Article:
For a green colour, take 4 1/4 gal. indigotine precipitate, 18 lb. powdered gum Senegal, stirring till dissolved; 11 lb. nitrate of lead, and 11 lb. white sugar of lead, both in powder. The mixture is stirred till all is dissolved, and is then strained. Compound colours are made by mixing the blue and green with each other, or with ordinary mordants for dyeing. With the blue and green above described, and with the ordinary iron and alum mordants (as used in madder-work), print calico, and, after cooling, age the pieces for a night. They are then fixed by passing into a solution of silicate of soda at 8° Tw., to which is added 1 oz. powdered chalk in a gal. This bath is in a cistern fitted with rollers at top and bottom, and heated to 90° F. (32° C). The pieces pass through this solution at the speed of 25 yd. a minute. They are then rinsed in a tank of cold water, fitted with a reel about 4 ft. above the surface. By this process, the indigotine attached to the fibre is rendered blue, if the green mixture has been printed the one pieces are next passed into a chrome beck at 100° F. (38° C), containing 1 oz. bichromate of potash in a gal. of water. Here the pieces remain for 5 minutes, and are then washed.
They are next submitted to second dunging (the passage through silicate of soda being the fly-dunging) for 15 minutes, at 100° F. (38° C), in a beck of cow-dung and water. They are next washed in water, and dyed with madder, mun-jeet, flower of madder (alizarine), garancine, cochineal, or mixtures of garancine with sumach and bark. The grounds are then cleared in the ordinary manner, preferably with chloride of lime.
25 lb. dark British gum, 15 lb. water. Boil for 10 minutes; and add 7 1/2 lb. soft-soap. When thoroughly incorporate!, add 20 lb. sulphate of zinc. Stir in wall, and add further: - 7 1/2 pints water. 10 lb. pipe-clay, 7 1/2 gal. nitrate of copper at 80° Tw. Work all thoroughly together.
Heat 2 lb. water to a boil, and add, with constant stirring, 1 lb. sugar of lead, and 1/2 lb. litharge; boil for 20 minutes, and add to the liquid, to which more water must be supplied, to compensate for the loss by evaporation, 1 lb. blue-stone, 2 lb. nitrate of lead, and l 1/2 oz. verdigris, previously softened in acetic acid. The whole is let stand for a day, with frequent stirring; 1 1/4 lb. powdered gum Senegal, and 1 lb. sulphate of lead, are then stirred in; and lastly, 2 1/2 oz. powdered sal ammoniac, and 1 oz. lard are added. If the colour is too stiff, it is diluted with water.' It is then strained, and printed on at about 122° F. (50° C). Age for a day or two at 66° to 77° F. (19° to 25° C.). Dye in the cold vat; dry, and sour at 3/4° Tw. For raising the orange, take for 100 yd., 175 pints water, containing 8 lb. chromate of potash, and 16 lb. lime. Let settle; run off the clear, and heat to aboil, at which temperature the pieces are passed through at such a speed that each part may occupy 3 minutes in traversing the liquid.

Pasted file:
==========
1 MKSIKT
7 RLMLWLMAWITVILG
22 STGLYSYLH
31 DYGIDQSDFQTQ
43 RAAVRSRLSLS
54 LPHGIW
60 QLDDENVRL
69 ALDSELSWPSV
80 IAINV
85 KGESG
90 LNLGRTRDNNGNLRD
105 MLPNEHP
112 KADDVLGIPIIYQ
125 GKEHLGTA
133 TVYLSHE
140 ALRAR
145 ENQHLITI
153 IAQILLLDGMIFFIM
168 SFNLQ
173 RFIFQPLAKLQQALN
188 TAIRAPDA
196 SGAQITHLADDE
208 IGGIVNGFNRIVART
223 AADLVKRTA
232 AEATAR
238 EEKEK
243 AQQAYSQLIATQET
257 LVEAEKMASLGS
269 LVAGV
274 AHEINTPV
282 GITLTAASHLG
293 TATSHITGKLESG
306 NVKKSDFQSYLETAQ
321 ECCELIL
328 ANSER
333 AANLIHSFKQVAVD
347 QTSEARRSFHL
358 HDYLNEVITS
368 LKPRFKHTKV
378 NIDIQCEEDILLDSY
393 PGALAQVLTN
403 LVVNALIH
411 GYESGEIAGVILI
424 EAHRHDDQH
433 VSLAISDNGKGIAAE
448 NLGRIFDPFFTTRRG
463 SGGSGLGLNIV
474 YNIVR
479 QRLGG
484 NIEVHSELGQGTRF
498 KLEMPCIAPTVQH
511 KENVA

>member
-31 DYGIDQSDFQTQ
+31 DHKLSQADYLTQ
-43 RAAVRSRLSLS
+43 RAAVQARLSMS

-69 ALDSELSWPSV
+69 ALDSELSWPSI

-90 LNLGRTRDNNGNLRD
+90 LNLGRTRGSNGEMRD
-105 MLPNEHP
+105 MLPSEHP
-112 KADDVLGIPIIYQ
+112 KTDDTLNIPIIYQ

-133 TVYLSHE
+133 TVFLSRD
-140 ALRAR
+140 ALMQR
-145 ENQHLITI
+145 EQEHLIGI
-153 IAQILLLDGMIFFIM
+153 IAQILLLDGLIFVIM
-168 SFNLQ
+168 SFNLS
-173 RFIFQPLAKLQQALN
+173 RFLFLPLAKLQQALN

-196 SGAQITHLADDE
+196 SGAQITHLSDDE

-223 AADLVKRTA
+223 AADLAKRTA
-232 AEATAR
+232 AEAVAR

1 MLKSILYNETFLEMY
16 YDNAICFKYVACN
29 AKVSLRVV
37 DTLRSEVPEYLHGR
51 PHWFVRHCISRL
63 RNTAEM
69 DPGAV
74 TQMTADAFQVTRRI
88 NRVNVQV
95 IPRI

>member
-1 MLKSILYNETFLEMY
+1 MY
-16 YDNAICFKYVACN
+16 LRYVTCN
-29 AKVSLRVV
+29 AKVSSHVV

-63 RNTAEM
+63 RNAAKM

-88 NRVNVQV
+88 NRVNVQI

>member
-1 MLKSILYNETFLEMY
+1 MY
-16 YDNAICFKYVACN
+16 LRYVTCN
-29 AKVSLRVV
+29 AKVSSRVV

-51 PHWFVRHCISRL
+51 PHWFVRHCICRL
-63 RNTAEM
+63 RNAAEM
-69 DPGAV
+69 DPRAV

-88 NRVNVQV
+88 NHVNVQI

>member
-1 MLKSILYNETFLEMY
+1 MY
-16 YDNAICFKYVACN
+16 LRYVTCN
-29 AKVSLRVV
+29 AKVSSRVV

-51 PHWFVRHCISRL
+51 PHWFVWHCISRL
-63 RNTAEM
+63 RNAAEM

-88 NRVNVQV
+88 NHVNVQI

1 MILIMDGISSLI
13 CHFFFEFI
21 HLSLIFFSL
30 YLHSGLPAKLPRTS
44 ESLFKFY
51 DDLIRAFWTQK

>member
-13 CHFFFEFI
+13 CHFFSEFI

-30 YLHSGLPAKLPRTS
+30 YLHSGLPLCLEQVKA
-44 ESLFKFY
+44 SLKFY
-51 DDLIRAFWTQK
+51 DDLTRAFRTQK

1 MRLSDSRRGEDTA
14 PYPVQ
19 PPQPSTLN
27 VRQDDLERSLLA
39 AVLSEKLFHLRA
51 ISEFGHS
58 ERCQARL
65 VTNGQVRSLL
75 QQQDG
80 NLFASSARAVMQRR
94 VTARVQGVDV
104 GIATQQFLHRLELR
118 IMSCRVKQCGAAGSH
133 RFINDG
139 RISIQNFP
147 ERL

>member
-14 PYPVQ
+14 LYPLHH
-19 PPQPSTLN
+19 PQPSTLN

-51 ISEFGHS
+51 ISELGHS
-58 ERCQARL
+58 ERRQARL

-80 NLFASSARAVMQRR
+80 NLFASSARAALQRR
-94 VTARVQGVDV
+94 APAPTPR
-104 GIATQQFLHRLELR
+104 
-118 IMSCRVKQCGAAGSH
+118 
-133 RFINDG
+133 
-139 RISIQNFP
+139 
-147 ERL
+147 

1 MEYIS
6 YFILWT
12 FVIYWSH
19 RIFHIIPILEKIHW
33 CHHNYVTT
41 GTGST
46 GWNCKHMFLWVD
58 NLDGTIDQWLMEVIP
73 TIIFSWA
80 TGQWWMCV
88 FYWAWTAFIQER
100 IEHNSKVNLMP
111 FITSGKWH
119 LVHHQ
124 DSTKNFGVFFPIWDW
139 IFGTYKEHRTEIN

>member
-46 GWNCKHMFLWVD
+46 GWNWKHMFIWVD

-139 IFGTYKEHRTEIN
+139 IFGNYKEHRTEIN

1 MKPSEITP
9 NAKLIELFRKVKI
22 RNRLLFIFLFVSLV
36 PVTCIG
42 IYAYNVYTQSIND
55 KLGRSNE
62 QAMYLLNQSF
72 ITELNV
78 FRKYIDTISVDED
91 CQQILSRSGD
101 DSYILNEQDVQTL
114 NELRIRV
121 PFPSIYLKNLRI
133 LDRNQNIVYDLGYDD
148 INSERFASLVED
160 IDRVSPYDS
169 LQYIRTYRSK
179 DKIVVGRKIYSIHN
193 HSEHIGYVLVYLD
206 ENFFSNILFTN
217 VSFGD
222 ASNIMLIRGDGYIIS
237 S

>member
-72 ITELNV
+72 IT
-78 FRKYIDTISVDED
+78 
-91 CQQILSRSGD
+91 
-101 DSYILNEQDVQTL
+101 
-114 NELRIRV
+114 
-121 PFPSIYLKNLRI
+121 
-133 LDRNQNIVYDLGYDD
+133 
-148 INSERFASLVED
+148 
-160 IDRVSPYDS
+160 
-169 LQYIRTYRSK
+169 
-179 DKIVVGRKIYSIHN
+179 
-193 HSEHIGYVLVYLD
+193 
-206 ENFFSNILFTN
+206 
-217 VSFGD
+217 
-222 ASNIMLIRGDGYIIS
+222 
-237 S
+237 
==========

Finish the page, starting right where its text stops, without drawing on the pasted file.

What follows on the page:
20 lb. blue-stone, 2 gal. water, 20 lb. nitrate of lead. Dissolve; and thicken with 12 lb. flour, 2 gal, sulphate of lead pulp. Boil well together. The sulphate of lead pulp here mentioned is the sediment left on making red liquor with solution of sugar of lead and alum (or sulphate of alumina), after the liquid has been run off.
To produce a pale-blue pattern on a deep-blue ground, the entire pieces are first dyed a light shade in the vat. They are then withdrawn, thoroughly washed in water, taken through vitriol .sours at 2° Tw, washed again, squeezed, and dried. One of the white reserves is then printed on, and the pieces are returned to the vat, and dyed the darker shade. The reserved parts appear as a pale-blue pattern on a deep-blue ground.
To obtain a design in two blues on a white, muriate of manganese is printed on, thickened with dark British gum, and is then peroxidized by being passed through chloride of lime and soda, as in the production of "bronzes." The goods are then dried, and those parts of the pattern which are to appear white are printed with a white reserve. The goods are next limed, vatted to shade, taken out, aire I to oxidize the indigo, washed, and rinsed in weak muriate sours, to which a little protochloride of tin has been added. The pattern appears then in white and dark-blue on a light-blue ground, the white being where the discharge was applied, and the dark-blue where the indigo is fixed upon a bottom of manganese brown.
If yellow or orange is to be obtained in addition, the yellow or the orange reserve is blocked in beside the muriate of manganese and the white reserve. Vitriol sours must be used here, and the yellow is then developed by a passage through bichromate of potash at 100° F. (38° C), containing 2 oz. per gal. Wash in water, and pass through muriate sours at 1/2° Tw., with the addition of 1 oz. oxalic acid per gal.
If a blue and green design is intended, the yellow discharge given, or one of a similar character, is printed on, and the goods are dipped in the* vat to a full blue, washed, aired, washed again, taken through vitriol sours at 2° Tw., washed again, and passed through the bichromate beck, but without any treatment in oxalic-muriatic sours. The green is formed by the combination of the yellow and the blue.
To produce two shades of the blue with a green, the cloth is vatted to a pale-blue, a white reserve for light shades, and an orange reserve, are printed in. The usual operations are then gone through; but after the bichromate process, the pieces are taken through nitric acid, which must be very dilute, otherwise the indigo may be destroyed. The result is a dark-blue ground, with a design in pale-blue where the white resists have been applied, and in green where the orange has been printed.